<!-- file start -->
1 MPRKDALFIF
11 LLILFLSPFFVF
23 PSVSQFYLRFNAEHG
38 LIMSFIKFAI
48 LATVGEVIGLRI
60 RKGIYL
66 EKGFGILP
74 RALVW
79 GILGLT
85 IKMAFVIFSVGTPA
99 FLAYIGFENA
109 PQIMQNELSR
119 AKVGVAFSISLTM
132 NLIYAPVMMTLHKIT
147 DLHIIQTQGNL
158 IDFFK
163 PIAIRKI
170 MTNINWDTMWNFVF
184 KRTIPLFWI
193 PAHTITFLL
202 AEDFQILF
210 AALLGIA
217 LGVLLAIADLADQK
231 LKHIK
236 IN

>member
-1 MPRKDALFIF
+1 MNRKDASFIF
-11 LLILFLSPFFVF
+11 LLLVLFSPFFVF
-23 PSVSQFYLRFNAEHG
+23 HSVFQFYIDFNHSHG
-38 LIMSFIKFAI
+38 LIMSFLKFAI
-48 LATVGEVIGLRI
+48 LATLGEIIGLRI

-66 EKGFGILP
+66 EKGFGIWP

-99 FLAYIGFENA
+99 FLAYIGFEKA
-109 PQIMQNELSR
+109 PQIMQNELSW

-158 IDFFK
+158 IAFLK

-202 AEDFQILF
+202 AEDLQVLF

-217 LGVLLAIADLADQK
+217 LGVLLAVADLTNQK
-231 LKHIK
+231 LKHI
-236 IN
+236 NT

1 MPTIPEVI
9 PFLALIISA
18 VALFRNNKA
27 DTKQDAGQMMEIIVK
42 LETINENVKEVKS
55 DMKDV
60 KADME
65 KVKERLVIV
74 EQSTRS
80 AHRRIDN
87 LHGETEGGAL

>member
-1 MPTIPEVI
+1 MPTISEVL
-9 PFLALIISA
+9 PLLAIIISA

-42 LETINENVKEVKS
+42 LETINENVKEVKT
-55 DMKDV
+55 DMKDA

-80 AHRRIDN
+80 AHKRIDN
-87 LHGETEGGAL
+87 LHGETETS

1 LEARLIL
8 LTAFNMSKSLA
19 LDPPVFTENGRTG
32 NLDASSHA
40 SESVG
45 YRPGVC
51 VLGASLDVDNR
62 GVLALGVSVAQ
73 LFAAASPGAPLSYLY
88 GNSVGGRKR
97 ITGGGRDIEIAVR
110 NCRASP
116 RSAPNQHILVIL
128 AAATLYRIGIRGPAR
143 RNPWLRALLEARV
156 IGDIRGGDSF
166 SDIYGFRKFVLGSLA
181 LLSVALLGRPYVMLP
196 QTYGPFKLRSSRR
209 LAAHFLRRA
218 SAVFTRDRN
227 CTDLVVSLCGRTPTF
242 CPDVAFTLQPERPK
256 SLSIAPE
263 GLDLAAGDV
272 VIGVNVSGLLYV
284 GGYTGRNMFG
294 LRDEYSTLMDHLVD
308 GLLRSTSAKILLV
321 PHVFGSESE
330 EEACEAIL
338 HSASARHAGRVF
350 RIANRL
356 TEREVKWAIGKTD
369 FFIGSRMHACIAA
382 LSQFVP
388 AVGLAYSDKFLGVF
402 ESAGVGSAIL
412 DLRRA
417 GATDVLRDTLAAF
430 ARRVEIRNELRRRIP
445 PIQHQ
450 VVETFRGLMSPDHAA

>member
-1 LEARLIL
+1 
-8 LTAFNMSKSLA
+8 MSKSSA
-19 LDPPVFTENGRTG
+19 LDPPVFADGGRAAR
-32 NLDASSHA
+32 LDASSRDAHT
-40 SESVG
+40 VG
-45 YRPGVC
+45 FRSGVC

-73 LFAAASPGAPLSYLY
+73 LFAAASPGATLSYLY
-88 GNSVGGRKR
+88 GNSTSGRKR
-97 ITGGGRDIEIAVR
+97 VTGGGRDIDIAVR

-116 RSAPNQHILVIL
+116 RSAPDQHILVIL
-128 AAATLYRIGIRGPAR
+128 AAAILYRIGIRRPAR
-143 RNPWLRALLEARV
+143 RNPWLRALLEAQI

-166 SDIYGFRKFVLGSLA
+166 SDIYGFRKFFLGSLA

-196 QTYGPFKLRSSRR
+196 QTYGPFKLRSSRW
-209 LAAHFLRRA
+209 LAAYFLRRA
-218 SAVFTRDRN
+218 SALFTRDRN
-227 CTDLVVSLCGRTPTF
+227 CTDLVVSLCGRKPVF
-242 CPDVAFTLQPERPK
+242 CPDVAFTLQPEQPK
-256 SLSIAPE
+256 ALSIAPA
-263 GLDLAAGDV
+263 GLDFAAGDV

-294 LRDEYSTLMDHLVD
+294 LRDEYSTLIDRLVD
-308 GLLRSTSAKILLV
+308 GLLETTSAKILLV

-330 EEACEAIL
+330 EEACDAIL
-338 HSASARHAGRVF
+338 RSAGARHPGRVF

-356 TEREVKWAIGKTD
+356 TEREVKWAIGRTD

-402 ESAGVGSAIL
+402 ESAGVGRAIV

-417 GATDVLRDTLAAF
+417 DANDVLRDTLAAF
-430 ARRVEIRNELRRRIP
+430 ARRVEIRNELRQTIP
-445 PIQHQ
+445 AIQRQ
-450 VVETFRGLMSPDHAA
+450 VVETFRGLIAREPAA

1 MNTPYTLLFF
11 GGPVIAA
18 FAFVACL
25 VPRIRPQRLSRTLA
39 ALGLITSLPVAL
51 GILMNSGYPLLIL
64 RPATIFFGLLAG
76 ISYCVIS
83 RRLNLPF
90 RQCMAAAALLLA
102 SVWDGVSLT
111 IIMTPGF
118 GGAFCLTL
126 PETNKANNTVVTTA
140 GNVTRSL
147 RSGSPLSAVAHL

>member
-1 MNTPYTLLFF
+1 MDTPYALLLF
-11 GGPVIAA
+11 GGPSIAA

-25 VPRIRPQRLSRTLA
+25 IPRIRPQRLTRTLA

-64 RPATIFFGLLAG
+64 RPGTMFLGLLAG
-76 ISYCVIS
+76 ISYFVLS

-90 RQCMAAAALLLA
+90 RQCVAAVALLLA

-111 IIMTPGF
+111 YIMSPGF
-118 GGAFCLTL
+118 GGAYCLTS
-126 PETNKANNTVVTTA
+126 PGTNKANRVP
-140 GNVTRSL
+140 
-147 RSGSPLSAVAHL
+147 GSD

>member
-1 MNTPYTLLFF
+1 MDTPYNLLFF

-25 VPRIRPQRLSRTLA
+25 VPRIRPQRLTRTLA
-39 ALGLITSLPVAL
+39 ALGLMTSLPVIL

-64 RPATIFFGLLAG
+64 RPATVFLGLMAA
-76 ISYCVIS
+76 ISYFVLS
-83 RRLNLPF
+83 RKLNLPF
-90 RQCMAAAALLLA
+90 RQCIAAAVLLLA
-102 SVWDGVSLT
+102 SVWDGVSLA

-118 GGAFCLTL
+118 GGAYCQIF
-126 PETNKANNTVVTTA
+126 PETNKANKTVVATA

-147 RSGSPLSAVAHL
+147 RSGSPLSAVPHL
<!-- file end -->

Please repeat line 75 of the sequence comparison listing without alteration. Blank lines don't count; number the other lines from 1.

-87 LHGETEGGAL